We laughed the other day at the Chinese governments selling the public a bill of goods regarding cigarettes - to prop up their government tobacco program. But you are willing to overlook "Convened by the Centers for Disease Control and Prevention, the meeting was held at this Methodist retreat center, nestled in wooded farmland next to the Chattahoochee River, to ensure complete secrecy. The agency had issued no public announcement of the session -- only private invitations to 52 attendees. There were high-level officials from the CDC and the Food and Drug Administration, the top vaccine specialist from the World Health Organization in Geneva, and representatives of every major vaccine manufacturer, including GlaxoSmithKline, Merck, Wyeth and Aventis Pasteur. All of the scientific data under discussion, CDC officials repeatedly reminded the participants, was strictly "embargoed." There would be no making photocopies of documents, no taking papers with them when they left."

Can you seriously defend quotes such as these?

"We are in a bad position from the standpoint of defending any lawsuits," said Dr. Robert Brent, a pediatrician at the Alfred I. duPont Hospital for Children in Delaware. "This will be a resource to our very busy plaintiff attorneys in this country." Dr. Bob Chen, head of vaccine safety for the CDC, expressed relief that "given the sensitivity of the information, we have been able to keep it out of the hands of, let's say, less responsible hands." Dr. John Clements, vaccines advisor at the World Health Organization, declared flatly that the study "should not have been done at all" and warned that the results "will be taken by others and will be used in ways beyond the control of this group. The research results have to be handled."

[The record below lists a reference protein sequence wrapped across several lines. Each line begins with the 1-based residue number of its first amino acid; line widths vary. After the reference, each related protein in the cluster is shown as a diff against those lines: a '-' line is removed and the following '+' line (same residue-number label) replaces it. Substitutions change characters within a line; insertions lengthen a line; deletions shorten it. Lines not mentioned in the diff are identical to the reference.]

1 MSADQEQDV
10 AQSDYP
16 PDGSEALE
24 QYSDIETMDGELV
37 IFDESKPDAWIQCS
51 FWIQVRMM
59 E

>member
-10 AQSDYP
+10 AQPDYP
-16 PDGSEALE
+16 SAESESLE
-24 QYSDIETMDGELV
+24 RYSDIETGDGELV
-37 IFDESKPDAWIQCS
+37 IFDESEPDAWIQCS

Can you ignore the way the original report was dealt with with your application of the "conspiracy theory" label. It sounds like it meets the very definition of conspiracy to me.
posted by spock at 8:51 AM on June 16, 2005


Is it just a case of more people being correctly (or, perhaps over-) diagnosed with autism, or are there real environmental or other factors leading to this increase?

Possibly both?
posted by grouse at 8:55 AM on June 16, 2005


> Wow. This is horrifying.